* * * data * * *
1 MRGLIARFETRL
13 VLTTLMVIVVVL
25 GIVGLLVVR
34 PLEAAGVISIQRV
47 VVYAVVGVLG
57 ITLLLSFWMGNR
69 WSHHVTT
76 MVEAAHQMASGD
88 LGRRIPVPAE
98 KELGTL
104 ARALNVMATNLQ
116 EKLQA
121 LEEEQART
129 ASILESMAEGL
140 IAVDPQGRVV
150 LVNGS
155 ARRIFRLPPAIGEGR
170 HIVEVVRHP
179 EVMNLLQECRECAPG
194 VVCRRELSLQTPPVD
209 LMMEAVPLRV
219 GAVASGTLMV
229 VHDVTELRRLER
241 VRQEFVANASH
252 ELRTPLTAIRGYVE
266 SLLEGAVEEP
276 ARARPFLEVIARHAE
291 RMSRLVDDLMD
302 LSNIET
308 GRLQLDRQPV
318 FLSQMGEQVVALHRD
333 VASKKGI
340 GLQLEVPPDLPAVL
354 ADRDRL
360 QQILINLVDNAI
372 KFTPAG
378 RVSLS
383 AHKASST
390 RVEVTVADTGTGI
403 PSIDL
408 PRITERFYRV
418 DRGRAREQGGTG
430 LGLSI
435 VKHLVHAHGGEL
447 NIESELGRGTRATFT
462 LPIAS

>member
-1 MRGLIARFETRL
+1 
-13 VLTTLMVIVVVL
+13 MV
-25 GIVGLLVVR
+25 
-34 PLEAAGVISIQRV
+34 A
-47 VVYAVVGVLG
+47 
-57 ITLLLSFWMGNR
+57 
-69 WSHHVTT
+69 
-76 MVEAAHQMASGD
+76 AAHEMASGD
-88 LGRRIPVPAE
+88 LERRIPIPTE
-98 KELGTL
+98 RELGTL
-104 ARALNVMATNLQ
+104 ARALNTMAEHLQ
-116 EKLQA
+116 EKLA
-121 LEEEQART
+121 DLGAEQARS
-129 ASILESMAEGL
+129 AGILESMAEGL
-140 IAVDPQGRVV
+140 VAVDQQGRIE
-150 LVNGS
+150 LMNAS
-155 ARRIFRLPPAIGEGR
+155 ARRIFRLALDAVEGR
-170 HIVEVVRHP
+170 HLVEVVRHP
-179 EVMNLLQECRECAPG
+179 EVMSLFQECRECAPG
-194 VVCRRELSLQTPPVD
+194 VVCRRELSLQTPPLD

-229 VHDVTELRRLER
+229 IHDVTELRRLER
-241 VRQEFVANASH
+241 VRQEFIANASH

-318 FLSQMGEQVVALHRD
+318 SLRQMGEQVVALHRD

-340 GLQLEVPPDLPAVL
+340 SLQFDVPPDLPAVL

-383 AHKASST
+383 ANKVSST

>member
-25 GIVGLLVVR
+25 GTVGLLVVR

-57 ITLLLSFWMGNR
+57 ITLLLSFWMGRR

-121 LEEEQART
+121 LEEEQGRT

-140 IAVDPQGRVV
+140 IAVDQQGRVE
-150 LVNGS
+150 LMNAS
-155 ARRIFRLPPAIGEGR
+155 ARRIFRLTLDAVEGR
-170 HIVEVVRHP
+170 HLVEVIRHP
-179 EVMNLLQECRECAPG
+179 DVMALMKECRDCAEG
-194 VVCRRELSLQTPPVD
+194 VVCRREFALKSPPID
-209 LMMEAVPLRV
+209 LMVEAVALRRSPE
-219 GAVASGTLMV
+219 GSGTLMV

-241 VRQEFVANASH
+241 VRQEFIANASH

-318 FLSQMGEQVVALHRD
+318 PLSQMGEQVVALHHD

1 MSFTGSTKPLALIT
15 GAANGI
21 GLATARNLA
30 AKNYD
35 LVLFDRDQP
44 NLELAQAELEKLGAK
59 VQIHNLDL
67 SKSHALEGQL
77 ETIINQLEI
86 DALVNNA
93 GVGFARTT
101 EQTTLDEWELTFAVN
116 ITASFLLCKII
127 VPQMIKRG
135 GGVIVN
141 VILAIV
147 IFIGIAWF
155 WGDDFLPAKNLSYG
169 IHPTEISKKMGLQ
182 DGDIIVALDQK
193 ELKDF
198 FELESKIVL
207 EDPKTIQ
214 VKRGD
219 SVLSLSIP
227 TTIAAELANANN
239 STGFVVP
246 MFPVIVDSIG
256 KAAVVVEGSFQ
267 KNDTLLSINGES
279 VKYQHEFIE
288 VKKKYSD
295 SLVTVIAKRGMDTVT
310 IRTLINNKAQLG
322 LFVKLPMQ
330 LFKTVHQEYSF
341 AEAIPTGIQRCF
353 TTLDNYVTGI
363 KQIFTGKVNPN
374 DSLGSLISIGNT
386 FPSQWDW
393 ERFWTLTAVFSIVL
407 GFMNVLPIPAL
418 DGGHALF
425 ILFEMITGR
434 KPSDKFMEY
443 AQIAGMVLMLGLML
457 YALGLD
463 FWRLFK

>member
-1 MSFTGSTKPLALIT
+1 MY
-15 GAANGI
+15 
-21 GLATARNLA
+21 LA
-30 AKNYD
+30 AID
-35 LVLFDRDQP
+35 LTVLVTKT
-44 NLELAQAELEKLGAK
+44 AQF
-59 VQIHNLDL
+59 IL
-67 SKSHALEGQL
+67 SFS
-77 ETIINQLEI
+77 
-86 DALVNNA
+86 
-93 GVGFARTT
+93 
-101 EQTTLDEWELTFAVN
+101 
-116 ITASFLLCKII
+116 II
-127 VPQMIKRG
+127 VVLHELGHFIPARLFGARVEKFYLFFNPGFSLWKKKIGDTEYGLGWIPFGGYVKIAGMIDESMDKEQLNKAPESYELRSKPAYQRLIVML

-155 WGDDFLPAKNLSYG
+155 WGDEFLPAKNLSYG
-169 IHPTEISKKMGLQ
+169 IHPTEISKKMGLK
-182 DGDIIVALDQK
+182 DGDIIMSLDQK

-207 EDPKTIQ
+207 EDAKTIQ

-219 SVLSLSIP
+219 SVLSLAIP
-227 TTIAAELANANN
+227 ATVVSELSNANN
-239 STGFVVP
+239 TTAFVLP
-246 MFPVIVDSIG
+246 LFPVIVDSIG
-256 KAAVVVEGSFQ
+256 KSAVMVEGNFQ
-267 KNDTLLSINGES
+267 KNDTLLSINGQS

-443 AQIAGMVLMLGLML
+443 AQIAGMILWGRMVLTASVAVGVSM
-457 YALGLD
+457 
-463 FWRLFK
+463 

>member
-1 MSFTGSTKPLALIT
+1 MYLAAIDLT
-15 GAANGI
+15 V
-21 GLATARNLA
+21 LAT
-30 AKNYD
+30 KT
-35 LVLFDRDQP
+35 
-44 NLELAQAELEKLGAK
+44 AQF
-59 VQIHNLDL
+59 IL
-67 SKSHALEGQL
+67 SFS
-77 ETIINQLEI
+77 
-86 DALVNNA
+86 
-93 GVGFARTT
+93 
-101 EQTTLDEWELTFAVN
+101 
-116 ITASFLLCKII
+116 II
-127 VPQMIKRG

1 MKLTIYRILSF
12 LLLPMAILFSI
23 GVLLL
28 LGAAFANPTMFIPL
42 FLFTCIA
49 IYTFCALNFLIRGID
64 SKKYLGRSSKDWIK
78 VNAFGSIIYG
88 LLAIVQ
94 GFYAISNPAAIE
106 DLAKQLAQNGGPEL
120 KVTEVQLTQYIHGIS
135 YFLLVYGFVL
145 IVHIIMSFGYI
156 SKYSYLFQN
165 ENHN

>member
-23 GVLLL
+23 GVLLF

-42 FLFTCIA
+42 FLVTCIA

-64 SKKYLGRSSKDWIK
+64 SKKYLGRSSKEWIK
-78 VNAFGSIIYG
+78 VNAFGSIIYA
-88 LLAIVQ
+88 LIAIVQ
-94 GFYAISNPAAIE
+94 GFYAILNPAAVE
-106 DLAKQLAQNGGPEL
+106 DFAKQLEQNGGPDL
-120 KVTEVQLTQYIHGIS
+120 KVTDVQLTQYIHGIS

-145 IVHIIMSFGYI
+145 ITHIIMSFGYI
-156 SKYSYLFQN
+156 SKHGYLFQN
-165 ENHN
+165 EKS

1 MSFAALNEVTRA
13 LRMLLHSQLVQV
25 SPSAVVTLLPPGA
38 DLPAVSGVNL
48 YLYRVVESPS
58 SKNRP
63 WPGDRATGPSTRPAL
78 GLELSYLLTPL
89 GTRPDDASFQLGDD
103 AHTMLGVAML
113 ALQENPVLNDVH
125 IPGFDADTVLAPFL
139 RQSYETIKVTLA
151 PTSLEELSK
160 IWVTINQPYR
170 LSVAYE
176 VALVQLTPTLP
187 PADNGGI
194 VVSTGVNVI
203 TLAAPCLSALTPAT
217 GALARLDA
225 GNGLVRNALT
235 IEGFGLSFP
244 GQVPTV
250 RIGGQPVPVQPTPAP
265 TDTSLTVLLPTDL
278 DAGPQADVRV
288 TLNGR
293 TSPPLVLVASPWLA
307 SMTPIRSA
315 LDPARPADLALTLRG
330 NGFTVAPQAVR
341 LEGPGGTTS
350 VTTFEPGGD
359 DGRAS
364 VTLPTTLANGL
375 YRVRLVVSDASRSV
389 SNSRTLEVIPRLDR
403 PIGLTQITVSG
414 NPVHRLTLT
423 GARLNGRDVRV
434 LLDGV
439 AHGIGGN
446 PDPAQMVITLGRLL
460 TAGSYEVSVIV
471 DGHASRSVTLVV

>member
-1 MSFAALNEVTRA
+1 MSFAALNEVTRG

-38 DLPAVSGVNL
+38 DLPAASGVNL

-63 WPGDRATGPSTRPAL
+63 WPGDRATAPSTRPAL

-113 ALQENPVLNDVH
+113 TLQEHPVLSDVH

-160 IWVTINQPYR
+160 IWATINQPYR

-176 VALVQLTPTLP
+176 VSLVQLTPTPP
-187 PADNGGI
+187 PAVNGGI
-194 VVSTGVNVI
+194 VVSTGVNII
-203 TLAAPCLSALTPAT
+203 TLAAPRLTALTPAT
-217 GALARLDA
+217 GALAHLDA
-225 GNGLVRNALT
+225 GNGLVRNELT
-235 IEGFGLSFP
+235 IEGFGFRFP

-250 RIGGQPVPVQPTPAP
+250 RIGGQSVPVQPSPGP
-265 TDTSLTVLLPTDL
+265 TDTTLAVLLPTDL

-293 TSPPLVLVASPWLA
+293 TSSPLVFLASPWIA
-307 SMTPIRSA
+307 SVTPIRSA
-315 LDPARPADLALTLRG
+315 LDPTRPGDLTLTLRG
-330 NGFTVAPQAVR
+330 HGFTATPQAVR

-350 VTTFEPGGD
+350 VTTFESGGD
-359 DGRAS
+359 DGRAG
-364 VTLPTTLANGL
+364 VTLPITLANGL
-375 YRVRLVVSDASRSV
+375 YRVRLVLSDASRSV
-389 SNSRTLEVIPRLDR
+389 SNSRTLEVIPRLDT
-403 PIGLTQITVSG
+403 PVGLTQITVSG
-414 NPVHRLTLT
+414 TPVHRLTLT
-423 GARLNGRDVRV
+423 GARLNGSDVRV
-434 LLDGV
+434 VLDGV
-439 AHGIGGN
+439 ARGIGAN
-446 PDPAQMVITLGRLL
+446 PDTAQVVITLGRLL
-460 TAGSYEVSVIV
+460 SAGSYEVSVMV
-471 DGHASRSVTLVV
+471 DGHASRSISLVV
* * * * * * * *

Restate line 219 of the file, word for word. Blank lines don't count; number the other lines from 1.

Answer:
-256 KAAVVVEGSFQ